When I became a history teacher, my job was to help students think for themselves: to look at multiple perspectives and to make sound and reasoned judgements based on evidence. Today’s political climate makes it very difficult for educators. We are trying to help create the future of our nation and yet our jobs are being made more difficult by a government that is modeling irresponsible behavior for our young people. Government officials are speaking words of hatred for others; denigrating the free press; calling people who disagree the enemy; and supporting racist candidates for positions of power.
This divides the nation and teachers like myself must ask, where do we draw the line of common decency?
We work to teach our students that kindness, compassion and diversity matter. Young people are not born hating. They are taught to hate, they are taught to see differences. Our job as educators is to help young people see the possibilities for good in the world. We are tasked with creating a space that is physically and emotionally safe for all. We build community that is created through a balance of intellectual and emotional development for individuals and societies. Additionally, our job is to teach students to think critically, collaborate and make themselves socially adaptable in a global society.
Violence does not quell violence. Silence does not silence hate. Common sense and civilized discourse create understanding as well as thought provoking, bipartisan problem solving. This is what our country needs right now. It is what teachers are trying to evoke in our classrooms—civilized discourse that is reflective of evidence-based research and an understanding of our nation’s history.
We teach children to learn from the mistakes of the past: to investigate what worked and what did not work; to view the world through multiple perspectives so as to understand how our actions might impact others; and to understand that civil discourse and compromise are a better means to a positive outcome. As President John F. Kennedy so eloquently spoke to the Congress on National Health Needs in 1962: “For one true measure of a nation is its success in fulfilling the promise of a better life for each of its members. Let this be the measure of our nation.”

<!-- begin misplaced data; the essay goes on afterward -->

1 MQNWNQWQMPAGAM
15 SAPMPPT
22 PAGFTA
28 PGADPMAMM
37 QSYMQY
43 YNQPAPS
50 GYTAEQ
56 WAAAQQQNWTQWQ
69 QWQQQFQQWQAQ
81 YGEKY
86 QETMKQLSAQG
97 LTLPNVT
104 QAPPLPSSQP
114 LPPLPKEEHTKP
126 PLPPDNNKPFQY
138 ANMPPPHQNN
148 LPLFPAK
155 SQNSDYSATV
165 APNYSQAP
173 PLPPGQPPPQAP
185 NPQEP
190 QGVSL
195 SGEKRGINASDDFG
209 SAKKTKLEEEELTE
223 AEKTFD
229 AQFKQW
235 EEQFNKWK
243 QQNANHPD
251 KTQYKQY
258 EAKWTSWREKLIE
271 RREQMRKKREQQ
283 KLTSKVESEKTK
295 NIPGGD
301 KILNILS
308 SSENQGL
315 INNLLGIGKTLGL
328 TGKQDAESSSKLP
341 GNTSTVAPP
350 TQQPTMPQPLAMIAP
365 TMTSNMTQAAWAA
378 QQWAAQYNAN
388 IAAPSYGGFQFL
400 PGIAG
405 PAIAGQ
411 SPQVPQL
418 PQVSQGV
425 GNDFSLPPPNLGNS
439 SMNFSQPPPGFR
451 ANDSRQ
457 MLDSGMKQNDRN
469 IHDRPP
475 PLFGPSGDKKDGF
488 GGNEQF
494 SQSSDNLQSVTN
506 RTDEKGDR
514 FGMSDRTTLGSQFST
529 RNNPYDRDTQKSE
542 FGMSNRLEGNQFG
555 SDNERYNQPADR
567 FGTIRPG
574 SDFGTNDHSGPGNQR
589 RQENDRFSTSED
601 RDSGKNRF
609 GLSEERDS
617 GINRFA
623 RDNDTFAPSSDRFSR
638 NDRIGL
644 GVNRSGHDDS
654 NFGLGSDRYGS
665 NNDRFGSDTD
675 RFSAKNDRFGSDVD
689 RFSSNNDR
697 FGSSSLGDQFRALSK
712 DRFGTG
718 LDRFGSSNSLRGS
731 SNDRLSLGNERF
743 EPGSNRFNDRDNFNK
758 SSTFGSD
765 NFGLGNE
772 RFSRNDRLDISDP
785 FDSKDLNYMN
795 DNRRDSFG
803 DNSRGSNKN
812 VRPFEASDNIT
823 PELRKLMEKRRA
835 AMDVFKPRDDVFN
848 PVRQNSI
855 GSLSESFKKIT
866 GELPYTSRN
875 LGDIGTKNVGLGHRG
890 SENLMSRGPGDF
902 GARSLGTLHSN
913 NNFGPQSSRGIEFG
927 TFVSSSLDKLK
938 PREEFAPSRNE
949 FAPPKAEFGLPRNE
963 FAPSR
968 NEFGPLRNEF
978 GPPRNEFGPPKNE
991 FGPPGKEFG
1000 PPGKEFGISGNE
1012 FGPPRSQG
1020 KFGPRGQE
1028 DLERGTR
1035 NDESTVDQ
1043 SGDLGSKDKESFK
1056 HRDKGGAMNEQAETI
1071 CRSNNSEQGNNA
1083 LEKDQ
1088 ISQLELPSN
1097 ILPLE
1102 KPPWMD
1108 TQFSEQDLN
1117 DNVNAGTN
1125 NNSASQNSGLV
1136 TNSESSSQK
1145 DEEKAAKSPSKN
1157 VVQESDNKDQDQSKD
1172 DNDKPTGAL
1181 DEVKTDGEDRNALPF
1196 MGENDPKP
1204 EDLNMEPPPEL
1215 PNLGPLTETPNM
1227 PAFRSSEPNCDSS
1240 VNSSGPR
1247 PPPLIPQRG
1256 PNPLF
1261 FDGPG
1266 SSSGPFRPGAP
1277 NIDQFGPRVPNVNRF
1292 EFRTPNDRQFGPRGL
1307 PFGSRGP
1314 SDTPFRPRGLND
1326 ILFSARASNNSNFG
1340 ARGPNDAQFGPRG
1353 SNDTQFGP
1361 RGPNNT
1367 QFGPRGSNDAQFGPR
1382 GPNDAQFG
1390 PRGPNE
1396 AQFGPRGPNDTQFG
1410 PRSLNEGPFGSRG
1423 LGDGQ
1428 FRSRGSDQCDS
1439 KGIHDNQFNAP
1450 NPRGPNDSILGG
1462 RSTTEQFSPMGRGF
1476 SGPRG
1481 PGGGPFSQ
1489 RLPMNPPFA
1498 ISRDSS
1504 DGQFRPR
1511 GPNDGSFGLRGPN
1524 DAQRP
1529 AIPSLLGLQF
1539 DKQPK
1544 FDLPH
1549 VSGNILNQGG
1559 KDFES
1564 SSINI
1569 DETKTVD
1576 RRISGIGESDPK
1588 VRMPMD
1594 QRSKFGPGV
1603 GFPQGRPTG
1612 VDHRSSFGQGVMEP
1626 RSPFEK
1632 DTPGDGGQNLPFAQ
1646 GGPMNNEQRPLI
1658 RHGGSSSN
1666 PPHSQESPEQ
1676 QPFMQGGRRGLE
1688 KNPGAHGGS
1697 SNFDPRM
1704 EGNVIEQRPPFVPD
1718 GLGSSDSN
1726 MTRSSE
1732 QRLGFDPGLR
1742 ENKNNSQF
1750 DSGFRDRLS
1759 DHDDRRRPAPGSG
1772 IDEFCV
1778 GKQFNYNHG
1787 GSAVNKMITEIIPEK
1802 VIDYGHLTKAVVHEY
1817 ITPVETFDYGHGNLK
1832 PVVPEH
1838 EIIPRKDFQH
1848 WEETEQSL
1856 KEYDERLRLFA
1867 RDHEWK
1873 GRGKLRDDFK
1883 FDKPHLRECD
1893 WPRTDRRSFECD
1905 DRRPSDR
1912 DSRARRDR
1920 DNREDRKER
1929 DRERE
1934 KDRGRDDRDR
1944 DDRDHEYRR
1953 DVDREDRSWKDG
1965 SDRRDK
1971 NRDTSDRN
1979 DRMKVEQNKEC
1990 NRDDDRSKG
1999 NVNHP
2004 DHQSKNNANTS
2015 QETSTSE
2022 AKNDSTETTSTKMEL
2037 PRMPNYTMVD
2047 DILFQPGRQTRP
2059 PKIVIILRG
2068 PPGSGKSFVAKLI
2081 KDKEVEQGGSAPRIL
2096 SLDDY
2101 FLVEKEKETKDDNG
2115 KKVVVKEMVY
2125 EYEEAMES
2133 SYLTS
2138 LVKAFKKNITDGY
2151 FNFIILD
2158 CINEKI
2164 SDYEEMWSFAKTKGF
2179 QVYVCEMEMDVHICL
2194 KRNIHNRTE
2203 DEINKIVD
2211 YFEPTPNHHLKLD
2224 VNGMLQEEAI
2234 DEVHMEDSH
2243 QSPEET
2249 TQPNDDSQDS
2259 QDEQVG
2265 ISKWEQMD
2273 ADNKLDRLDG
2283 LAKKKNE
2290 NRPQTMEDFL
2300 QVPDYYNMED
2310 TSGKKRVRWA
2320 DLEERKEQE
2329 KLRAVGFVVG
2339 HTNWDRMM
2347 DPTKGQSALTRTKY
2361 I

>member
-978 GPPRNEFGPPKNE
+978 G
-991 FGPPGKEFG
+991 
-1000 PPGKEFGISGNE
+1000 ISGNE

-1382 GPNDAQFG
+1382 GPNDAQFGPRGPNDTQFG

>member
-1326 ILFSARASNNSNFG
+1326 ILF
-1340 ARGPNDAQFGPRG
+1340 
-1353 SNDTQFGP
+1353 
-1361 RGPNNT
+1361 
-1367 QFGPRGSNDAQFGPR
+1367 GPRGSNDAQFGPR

As educators, our goal is to help students acquire the skills needed to navigate this complex world in which we live. We need them to understand that helping those in greatest need is just as important to a nation as economic growth. A nation is made stronger and richer by the diversity of her people and ideas. Our Constitution is the base for the tapestry that creates our tomorrow. But, our present must define who we are through positive energy and creativity; understanding through rich and ongoing experiences; high expectations for behavior and performance; and above all else common decency. A peaceful world requires this of all people.
Color, race, gender, ethnic origin— these should not define us, but in our society we are judged on these aspects of our being daily. Realistically, these things are part of who we are but, in the end, we should be defined in history by how we treat others. Educators have a responsibility to embrace our diverse world, to teach students that civility and the Constitution must guide our interactions as a nation. To quote Martin Luther King, Jr.: “The function of education is to teach one to think intensively and to think critically. Intelligence plus character—that is the goal of true education.”
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